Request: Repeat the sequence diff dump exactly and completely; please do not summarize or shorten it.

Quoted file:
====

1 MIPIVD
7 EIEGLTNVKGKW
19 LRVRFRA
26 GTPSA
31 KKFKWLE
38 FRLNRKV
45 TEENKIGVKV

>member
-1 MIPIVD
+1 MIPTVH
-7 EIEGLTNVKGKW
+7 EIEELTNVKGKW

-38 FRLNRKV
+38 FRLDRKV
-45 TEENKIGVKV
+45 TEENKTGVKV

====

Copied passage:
1 MIPIVD
7 EIEGLTNVKGKW
19 LRVRFRA
26 GTPSA
31 KKFKWLE
38 FRLNRKV
45 TEENKIGVKV

>member
-1 MIPIVD
+1 MIPTVH
-7 EIEGLTNVKGKW
+7 EIEELTNVKGKW

-38 FRLNRKV
+38 FRLDRKV
-45 TEENKIGVKV
+45 TEENKTGVKV